Surviving in society has always been a struggle for me. It has felt almost like there’s a conspiracy to stop me from being who I am. It’s led me to long periods of anxiety, depression, and selling out. I’ve always felt like an outsider, unacceptable, unpopular. If I was going to get anywhere, I’d have to do it alone with nothing but do-or-die willpower. No one was going to invite me to work at their studio or be in their band. I just don’t use enough slang.

I’d have to somehow contribute to society. Make myself “valuable.”

As an Introvert, that’s not easy.

I decided that I would work from home, offering my “creative / technical skills” to everyone. I did a single free website, which led to a referral, which then led to dozens of referrals. It got out of control. I sold every talent I had to other people. Writing, web design, video editing, anything I could think of. If I didn’t have a skill, I learned it. Anything that I could do from home.

A lot of the time, I worked for free. I didn’t care. The free work was like advertising. Not intentional. I just decided that I would help anyone with anything, any time. (Unless they used corporate phrases like, “As per our conversation.” Then I told them to get lost.)

In the meantime, I kept writing my list of nutty philosophical mantras. The list got bigger. I found myself writing a lot of things that were counter-intuitive. Things that would be true, but would not seem true. Things that were backward, but would move me forward. It was confusing, but I kept going, in pursuit of my strange truth(s).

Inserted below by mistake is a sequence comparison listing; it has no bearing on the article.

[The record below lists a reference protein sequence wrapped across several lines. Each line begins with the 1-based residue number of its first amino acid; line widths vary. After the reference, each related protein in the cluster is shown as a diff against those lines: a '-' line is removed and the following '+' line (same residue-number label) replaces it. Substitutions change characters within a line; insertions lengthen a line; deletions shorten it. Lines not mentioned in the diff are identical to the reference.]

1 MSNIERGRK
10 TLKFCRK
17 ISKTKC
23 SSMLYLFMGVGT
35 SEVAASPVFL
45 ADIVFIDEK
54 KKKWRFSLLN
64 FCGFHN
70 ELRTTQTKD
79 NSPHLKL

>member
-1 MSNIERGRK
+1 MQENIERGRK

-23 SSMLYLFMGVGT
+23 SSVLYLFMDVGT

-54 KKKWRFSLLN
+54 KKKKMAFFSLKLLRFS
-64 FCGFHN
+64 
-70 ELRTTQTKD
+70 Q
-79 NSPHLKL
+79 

I decided I wanted to make a graphic novel. As a passion project. I was interested in fiction. Specifically, science fiction. Had no idea where to start. Bob DeRosa recommended I read Save The Cat! I bought the book, and liked the tone of it. The company that published it, MWP, had personality. Something about their catalog of books resonated with me. On a whim, I put together my creative mantras in a PDF and emailed it to them. I didn’t send it to any other publishers.

Within 24 hours, I heard back from them. They loved it. I had no agent. I had no pitch. I didn’t know anything about the publishing industry.

A lot of time went by — but as far as I know, there was very little debate. They asked me to expand on the concept and make it a real book. So I did. It was one of the easiest things I’ve done in my life. “Because it was supposed to be,” as Michael Wiese says.

And now, 2.5 years later, it’s published.

How? Simply put: I was a guy with some unpopular ideas, and the audacity to believe in them.

And that was that. And there it is.

If you wanna find out more, go to MWP and check it out. You can read the first 25 pages and decide if I’m crazy.

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How To Ruin Your Favorite Podcast

For those of you who are into screenwriting theory, I recently appeared on a podcast called On The Page. Episode #160. Listen as I am mistakenly interviewed by Pilar Alessandra, just 5 episodes after Bob Odenkirk. I managed to blank out on a question, reveal my lack of knowledge about TV shows, and insult the host, all over the course of 55 minutes. First 15 minutes are free on iTunes, but you have to PAY to hear the other 40 minutes of me ruining my screenwriting career.